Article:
Nomad Philosophy reveals the wisdom of nomad people using minimum resources to maximize the values. In an example of a shepherd family, sheep is not only the main source of food. Its skin is used to make cloth, wool is turned into beautiful handmade “shyrdak” (felt rug) and sheep dung is organic manure. Even its bones can be utilized for various household purposes. Kids love playing “chuko”, a traditional nomad game, made of sheep’s kneecaps. In short, nothing is left unused. When nomads migrate from one place to another, no waste is left behind. Doesn’t it perfectly depict the green economy or circular economy that the modern world is strongly advocating for?
Kyrgyz women played the same incredible role as men in shaping a nomad community. Kyrgyz women are courageous, brave and they openly express their affection towards guys while playing this traditional nomad games, called “Kyz Kuumai” (both men and women racing on horseback). In Kyrgyz history, there was a Queen of the mountains, Kurmanjan Datka. In modern times, there is Roza Otunbaeva, the first ever female Central Asian Head of State. We don’t need to help women get a voice. Women have their voice, but their voice must be ensured to be heard.
Last but not least, Nomad Philosophy is about people living in harmony with animals and nature. Nomad people clearly understand that they are only a part of an eco-system. They treat mother nature with deep respect and genuine care. This is exactly what international communities are urgently calling for - a sustainable development model to tackle the climate change and loss of biodiversity.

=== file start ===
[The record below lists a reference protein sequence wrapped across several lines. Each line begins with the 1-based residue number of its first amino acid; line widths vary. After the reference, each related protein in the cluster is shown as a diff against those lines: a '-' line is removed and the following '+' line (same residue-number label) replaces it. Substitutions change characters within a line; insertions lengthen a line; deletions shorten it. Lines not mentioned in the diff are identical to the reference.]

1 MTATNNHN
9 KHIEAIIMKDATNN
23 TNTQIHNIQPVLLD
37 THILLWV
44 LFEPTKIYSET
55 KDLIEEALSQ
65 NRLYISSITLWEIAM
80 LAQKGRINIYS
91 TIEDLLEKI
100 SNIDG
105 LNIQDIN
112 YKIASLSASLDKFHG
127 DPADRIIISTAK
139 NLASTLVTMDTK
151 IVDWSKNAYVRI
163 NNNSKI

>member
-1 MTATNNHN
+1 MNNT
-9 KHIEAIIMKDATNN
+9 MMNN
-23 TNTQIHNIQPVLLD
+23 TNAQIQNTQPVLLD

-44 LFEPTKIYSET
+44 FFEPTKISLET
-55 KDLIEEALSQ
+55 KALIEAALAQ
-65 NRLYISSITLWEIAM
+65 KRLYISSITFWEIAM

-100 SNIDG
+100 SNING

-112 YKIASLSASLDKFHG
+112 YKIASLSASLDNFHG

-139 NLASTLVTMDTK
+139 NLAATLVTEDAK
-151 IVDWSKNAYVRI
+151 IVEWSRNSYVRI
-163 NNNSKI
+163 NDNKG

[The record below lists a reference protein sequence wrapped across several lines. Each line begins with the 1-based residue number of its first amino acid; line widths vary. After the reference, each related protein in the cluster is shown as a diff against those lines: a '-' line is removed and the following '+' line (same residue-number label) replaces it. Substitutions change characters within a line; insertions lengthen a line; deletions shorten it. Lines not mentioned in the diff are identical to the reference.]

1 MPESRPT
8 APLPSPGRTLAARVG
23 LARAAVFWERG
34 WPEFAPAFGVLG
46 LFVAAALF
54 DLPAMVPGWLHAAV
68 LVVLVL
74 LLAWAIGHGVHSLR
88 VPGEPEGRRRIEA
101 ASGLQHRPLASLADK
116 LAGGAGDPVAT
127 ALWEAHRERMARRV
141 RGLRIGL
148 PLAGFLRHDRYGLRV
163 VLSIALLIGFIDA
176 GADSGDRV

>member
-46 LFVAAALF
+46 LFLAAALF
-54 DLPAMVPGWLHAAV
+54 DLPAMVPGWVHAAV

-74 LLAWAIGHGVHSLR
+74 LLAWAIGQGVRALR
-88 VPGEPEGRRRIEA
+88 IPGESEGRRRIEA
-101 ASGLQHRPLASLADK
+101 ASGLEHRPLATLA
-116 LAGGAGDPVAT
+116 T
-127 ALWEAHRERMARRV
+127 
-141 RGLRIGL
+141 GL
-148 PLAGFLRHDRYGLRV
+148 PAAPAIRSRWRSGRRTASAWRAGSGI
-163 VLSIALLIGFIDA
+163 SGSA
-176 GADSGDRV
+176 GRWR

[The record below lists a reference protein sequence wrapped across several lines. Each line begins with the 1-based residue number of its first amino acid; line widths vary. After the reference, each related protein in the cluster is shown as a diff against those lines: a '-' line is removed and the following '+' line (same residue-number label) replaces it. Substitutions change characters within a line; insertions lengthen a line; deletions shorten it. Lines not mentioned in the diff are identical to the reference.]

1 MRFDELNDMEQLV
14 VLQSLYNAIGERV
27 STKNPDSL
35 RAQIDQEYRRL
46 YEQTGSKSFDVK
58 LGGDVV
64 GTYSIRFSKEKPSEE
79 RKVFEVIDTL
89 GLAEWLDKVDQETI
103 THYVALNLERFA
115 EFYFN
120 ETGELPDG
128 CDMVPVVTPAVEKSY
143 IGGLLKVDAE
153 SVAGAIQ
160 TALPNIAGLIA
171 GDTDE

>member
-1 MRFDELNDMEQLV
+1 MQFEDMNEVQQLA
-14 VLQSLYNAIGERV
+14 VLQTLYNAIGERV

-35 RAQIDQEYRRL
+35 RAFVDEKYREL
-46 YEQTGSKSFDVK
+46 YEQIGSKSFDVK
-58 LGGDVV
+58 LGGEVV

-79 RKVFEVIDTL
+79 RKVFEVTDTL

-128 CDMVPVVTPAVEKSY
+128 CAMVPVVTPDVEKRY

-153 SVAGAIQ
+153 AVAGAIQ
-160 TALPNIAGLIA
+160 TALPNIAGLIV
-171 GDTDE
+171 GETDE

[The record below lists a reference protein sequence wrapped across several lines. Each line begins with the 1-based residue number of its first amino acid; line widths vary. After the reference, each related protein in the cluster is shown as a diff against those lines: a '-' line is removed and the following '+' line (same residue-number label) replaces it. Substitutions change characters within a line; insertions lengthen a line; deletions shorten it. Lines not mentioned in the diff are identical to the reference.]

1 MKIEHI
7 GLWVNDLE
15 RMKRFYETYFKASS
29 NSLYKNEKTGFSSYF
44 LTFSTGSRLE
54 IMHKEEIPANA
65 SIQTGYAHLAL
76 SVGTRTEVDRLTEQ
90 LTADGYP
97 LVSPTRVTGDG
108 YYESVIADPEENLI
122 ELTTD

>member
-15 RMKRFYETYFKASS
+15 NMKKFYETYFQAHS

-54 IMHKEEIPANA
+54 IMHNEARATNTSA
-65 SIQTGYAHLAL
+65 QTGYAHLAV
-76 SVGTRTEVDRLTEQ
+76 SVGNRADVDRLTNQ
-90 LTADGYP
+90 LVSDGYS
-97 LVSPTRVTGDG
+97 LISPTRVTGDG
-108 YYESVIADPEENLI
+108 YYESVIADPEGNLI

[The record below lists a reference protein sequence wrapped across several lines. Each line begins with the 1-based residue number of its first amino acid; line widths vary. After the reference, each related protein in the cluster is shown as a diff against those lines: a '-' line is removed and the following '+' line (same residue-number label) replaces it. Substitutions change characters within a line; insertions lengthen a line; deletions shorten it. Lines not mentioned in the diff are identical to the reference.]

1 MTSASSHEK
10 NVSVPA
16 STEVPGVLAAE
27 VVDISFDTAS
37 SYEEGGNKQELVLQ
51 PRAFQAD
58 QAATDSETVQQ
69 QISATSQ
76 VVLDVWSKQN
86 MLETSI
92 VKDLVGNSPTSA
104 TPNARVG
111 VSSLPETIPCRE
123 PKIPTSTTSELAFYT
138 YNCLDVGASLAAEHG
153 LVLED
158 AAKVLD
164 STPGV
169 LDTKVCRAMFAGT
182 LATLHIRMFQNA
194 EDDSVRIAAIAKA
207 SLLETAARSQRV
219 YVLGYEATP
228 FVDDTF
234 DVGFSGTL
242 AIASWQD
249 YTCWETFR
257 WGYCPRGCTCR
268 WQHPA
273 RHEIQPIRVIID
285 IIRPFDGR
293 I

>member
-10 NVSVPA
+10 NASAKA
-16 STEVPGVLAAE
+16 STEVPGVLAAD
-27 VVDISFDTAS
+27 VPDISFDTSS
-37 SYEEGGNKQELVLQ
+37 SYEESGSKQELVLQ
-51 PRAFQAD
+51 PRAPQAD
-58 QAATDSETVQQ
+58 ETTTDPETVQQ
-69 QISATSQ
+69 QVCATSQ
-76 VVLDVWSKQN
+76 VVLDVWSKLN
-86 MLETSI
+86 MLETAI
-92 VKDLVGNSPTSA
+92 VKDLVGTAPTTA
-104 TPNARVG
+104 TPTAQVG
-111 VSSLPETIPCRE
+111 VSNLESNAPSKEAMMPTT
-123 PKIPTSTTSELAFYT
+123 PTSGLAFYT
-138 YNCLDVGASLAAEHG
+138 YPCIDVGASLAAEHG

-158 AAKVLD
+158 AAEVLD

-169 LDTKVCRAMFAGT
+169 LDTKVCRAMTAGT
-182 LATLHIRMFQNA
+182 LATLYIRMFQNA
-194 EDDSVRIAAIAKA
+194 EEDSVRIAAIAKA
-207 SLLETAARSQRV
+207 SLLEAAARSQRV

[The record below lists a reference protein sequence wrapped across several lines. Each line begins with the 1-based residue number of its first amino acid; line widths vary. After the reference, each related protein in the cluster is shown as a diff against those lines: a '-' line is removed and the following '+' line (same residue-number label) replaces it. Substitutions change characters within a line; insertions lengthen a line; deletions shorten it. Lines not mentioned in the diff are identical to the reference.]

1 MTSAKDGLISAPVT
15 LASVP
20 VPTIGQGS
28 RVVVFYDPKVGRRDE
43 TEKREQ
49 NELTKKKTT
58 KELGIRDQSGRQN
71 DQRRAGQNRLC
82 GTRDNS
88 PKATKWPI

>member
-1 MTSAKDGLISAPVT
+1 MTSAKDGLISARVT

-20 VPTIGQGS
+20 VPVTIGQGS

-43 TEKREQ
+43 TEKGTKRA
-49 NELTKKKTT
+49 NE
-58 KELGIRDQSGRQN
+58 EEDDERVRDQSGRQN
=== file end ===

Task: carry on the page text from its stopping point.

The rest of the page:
In a nutshell, we recognize that nomad people have already formulated principles and have been exercising the Nomad Philosophy – to build an inclusive, empowering, resilient, and sustainable tribe community. These are not foreign values, but instead, deeply rooted Kyrgyz culture in the form of nomad values. We do not need to impose development concepts based on the definition of international communities. We simply need to give recognition to the indigenous nomad values and help them accelerate local development with innovative technologies, as well as with better governance. By tapping into nomad values, we create P-R-I-D-E in local community activities. Essentially, people own their yurts – they own their communities!
Development in the VUCA World – Go Nomad!
Now we live in a world full of Volatility, Uncertainty, Complexity and Ambiguity, or a VUCA world. Human mobility is being accelerated faster than ever (except the current temperate lockdowns due to the global pandemic). By tapping into nomad values, we are also tapping into the movement of human minds.
The Nomad Philosophy is reborn today with the growing popularity of digital nomads, who are driven by the desire to live a life of freedom and adventure. Digital nomads can work virtually, while traveling around the world. This is a wonderful manifestation, that people without historical nomad roots are willing to embrace nomad values. Nomad values in today’s world help people become more tolerant and adaptable towards the change we encounter. By integrating nomad values in the VUCA world, we can build a more resilient society together.
In the end of our blog, we’d like to conclude with a beautiful saying of African Masai nomads to reflect on the global nomadism:
"We are Migrating.
Where we were, is not where we are.
We are evolving."
--- Benson Muntere, Maasai
About UNDP Accelerator Labs
An initiative of the United Nations Development Programme, Accelerator Labs are co-built as a joint venture with the Qatar Fund for Development and the Federal Ministry for Economic Cooperation and Development of Germany. Accelerator Labs are designed to tap into local innovations to create actionable insights and reimagine sustainable development for the 21st century. It is the largest and fastest learning network consisting of 92 AccLabs in 116 countries, including a newly established lab here in the Kyrgyz Republic.
As a part of the learning network, Accelerator Lab – UNDP Kyrgyz Republic will regularly share insights along their exploratory journey around development challenges. Please subscribe to our official website and social media channels to stay tuned for their activities.